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Hands-on with Google Pixel 7 and Pixel 7 Pro

Our first impressions of the Pixel 7 and Pixel 7 Pro. 

Pixel 7
Pixel 7 & Pixel 7 Pro
Starts at
$999
Processor
Tensor G2
Cameras
50MP + 12MP or 50MP + 12MP + 48MP
Alex Choros
Oct 06, 2022
Icon Time To Read2 min read

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The Pixel 7 and Pixel 7 Pro are Google's latest take on a flagship phone, and the first to be powered by its second-generation Tensor G2 processor. Instead of focusing on performance, Google is more so touting improvements like faster low light photography, smarter transcription, and more efficient battery.  Here are some initial thoughts based on some quick hands-on time. 

Pixel 7 Pro

Initial pros

  • Price. With everything getting more expensive, it's nice to see Google hasn't increased Pixel 7 prices when compared to last year's models. With the Pixel 7 starting at $999 and the Pixel 7 Pro at $1,299, the handsets are very competitively priced in the increasingly expensive flagship space. The cheapest iPhone 14 you can buy costs $1,399, for example. 
  • Neat camera upgrades. Pixels are known for great photos, and it seems like Google has spent a lot of time refining the cameras in the Pixel 7 and Pixel 7 Pro. Both phones should take night mode photos twice as fast, but the Pixel 7 Pro gets even bigger upgrades. It has a new ultra-wide lens that can do macro mode, and the telephoto lens now does 5x optical zoom and up to 30x digital.  
  • Refined design. I've been a big fan of the camera bar since it was introduced with the Pixel 6, so I love that Google has kept it and made it look that little more premium by extending the aluminium frame over it. The Pixel 7 Pro buttons also feel much better than the Pixel 6 Pro buttons, which were too soft. Similarly, the Pixel 7 Pro display is less curved, which is welcome.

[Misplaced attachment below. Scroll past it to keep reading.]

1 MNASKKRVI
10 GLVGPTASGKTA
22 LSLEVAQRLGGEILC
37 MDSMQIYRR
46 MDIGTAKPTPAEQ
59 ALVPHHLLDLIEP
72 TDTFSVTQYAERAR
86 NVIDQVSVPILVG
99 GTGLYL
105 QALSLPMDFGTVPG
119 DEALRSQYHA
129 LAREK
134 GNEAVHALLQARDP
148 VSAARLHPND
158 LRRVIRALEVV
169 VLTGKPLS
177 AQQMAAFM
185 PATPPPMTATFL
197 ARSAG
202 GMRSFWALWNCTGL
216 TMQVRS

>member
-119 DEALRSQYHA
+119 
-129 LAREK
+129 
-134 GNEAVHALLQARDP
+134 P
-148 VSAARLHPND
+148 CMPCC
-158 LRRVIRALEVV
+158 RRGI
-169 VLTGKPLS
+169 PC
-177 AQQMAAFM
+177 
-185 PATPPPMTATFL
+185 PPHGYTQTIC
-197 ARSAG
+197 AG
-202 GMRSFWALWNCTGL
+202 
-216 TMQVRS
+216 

• Interesting colours. Both phones are naturally available in black and white, but the lemongrass colourway available on the standard Pixel 7 is pretty cute, fusing gold frames with a light green back. The grey-green "hazel" the Pixel 7 Pro comes in looks rather nice too.  

Initial cons

  • Battery. Google says both have an "all day battery", which is unambitious. It made a similar claim around the Pixel 6 family, but I found the standard Pixel 6 battery to be mediocre, while the Pixel 6 Pro was just fine. I'll reserve judgement for when I've properly tested the phones - especially because Google says its Tensor G2 processor helps with battery efficiency - but I want to see Google dream bigger than just a day. Especially when phones like the iPhone 14 Plus and iPhone 14 Pro Max just go and go. 
  • Questions about performance. Google hasn't said anything about year-on-year upgrades in terms of performance for its Tensor G2 processor. The original Tensor was a snappy enough chip, but not up there with the fastest Apple and Snapdragon chips.  While Google says the new chip handles night mode faster and improves voice recognition, it's going to be interesting to see how the Pixel 7 family fares when playing more demanding mobile games, for example.

First thoughts

As has been the trend this year, the Pixel 7 and Pixel 7 Pro seem like solid but iterative updates. Restrained pricing is a big win for those looking for a flagship-grade phone, especially if Google's camera promises translate to reality. At a minimum, the Pixel 7 and Pixel 7 Pro definitely feel more refined than their predecessors from a design perspective, which his a promising start. 

Hands-on photos

How much does the Pixel 7 cost in Australia?

Starting at $999

The Pixel 7 family starts at $999, with pricing staying in line with last year's Pixel 6. Here's complete pricing for the Pixel 7 family:

  • Pixel 7 (128GB): $999
  • Pixel 7 (256GB): $1,129
  • Pixel 7 Pro (128GB): $1,299
  • Pixel 7 Pro (256GB): $1,449
  • Pixel 7 Pro (512GB): $1,599 

24-month Pixel 7 plans

24-month Pixel 7 Pro plans

Alex Choros
Written by
Alex Choros
Alex Choros is the Group Reviews Editor for Clearlink Australia's local websites - Reviews.org, Safewise, and WhistleOut - and the Managing Editor for WhistleOut Australia. He's been writing about consumer technology for over eight years and is an expert on the Australian telco sector, to the point where he knows far too many phone and internet plans by heart. He also contributes to Gizmodo and Lifehacker, and makes regular appearances on 2GB. Outside of tech, Alex loves long hikes, red wine, and death metal.

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